4-Persuasive Talk.S1..

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Spring 2013 Persuasive Talk—Jack Whelan
Write Script for a Persuasive Talk
Goal: The pedagogical goal is to give you the opportunity to pull together all the
elements taught this quarter about persuasion into an effective, short persuasive
talk.
Task: Choose a topic below; write the script for short presentation that should
take 5 minutes to read out loud (800-900 words. Assume you are speaking to an
audience with a third undecided, a third pro, a third con, and. Your goal is to win
over enough undecideds to get a majority.
Deliverable. Typed script of the talk. It should clearly state the “crux argument”
before you begin your text, so I know what your rhetorical objectives are. Text of
talk should follow in full-block format.
Due: In class 8/13
Here are the topics. Select one:
1. Persuade the group to donate money to a charitable organization of
your choice. Assume that another charitable group will be making its
pitch after yours and that you have to anticipate its argument--and
that the audience has to choose between you to make a $10,000 grant.
2. You’re testifying before the Seattle City Council about passing a $200
million bond issue that will be part of a financial package that will build
an NBA quality arena. Persuade the councilors sitting on the fence to
support this tax.
3. Convince a group of twenty-one residents in a home for the elderly
(assume they are seventy years old or older) that they need adopt a
specific exercise program. If at least eleven don’t sign up, they can’t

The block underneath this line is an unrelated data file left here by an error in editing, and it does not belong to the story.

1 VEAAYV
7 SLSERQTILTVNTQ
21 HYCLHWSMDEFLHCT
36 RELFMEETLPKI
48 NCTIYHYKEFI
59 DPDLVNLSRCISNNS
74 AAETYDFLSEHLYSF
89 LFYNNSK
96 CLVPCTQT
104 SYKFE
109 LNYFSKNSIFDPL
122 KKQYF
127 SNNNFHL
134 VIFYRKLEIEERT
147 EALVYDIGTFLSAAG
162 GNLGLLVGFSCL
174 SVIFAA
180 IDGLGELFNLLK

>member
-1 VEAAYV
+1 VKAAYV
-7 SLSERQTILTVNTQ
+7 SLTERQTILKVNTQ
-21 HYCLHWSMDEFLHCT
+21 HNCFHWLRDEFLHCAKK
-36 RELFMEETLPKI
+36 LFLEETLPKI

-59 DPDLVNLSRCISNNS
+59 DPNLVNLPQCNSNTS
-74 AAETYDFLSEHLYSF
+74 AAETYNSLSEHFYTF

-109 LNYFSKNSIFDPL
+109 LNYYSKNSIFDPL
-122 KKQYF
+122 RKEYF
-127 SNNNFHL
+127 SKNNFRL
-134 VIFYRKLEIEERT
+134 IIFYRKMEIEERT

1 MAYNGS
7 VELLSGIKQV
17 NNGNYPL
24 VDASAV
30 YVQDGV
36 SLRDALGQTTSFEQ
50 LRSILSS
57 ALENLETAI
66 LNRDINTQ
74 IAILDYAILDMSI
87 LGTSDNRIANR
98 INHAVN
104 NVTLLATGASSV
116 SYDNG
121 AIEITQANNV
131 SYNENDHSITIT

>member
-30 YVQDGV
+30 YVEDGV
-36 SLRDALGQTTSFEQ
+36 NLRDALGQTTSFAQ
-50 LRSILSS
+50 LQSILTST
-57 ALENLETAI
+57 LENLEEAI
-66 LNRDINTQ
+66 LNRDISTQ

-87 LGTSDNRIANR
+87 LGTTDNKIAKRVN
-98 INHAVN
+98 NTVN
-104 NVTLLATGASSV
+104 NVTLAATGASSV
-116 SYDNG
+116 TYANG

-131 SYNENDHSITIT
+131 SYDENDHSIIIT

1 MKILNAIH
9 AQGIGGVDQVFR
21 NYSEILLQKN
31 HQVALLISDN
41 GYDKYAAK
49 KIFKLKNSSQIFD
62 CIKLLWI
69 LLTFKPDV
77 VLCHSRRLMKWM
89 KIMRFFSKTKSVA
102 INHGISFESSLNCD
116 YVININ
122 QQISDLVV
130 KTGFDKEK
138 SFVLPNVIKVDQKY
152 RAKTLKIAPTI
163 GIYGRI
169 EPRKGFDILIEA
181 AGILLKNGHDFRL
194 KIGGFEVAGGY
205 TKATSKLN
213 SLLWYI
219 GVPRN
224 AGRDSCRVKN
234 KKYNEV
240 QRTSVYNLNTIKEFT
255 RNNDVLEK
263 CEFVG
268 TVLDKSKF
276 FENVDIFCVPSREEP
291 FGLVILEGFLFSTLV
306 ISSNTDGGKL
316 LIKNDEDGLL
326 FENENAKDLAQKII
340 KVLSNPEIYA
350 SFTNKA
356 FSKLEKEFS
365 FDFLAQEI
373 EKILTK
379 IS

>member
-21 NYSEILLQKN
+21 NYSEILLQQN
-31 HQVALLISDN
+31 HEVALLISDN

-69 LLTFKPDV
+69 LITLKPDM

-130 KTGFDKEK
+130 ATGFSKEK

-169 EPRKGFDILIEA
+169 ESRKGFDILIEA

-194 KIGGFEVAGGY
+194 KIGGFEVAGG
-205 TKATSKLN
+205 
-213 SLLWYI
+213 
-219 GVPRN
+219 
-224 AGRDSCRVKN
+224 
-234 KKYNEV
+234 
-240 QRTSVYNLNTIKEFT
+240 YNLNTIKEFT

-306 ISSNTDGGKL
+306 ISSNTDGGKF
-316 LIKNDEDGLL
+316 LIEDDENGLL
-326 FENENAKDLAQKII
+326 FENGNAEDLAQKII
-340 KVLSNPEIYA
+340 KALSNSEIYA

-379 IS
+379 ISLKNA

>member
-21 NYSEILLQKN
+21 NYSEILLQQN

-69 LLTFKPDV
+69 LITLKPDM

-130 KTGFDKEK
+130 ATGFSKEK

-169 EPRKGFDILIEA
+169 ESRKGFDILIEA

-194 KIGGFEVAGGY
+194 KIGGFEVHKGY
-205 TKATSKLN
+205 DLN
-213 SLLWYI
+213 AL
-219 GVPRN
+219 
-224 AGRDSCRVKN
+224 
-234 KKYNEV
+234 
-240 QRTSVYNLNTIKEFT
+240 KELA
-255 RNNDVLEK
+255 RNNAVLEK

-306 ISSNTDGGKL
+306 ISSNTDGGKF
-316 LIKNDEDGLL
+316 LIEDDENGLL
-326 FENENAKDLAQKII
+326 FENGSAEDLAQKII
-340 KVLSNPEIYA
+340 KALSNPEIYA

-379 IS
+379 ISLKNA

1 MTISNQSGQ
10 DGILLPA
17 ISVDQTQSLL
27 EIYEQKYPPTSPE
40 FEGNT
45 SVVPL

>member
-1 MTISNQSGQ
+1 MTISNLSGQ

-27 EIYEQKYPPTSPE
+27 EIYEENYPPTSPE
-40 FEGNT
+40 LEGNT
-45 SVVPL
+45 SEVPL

pay for the instructor.
4. Persuade those at a town council meeting that they need to support
the building of a recreation center rather than a juvenile detention
center to reduce gang violence.
5. You’re testifying before a Senate Committee taking testimony about
gun control. The issues on the table are whether to ban assault rifles
and to require background checks at gun shows. Pick one and take
either side.
6. Persuade a group of art (or science, or engineering) majors to take
Strategic Communications next quarter.
7. If you have another topic you’d like to use instead of these, talk to me
or email me to get a green light to do it.
Midterm Rubric—100 points total
Content
Crux Argument: Use P.R.E.S. to succinctly summarize your argument.
I think art students should take Strategic Communications. Art isn’t just about
expression; it’s about communication. If you want to have a successful career as an
artist, you better know how to talk to dealers and gallery owners. You need to be
an effective communicator if you want to make it as an artist.
Arrangement: I want you to label each part of your text so that I know when
you’re doing Narration, when Division, etc.
Opening: Ethos—build credibility and a sense of connection and trust
Body: Logos dominant, but not exclusively. Exposition of both problem and
solution.
 Narration: establish the motivating problem.
 Division: solution options—solutions conceptually framed.
 Proof: prove why your solution is best (primary & secondary benefits)
 Prolepsis: anticipate and refute your opponents’ arguments.
Close: Pathos/Synthesis
Clarity/Correctness
Sentence Style
 decorum: tone, mood, appropriate pathos/ethos
 vividness/concreteness: examples, stories
 ornament: figures of speech, metaphors, humor
Correctness
 proper language: usage, mechanics, clarity, fluency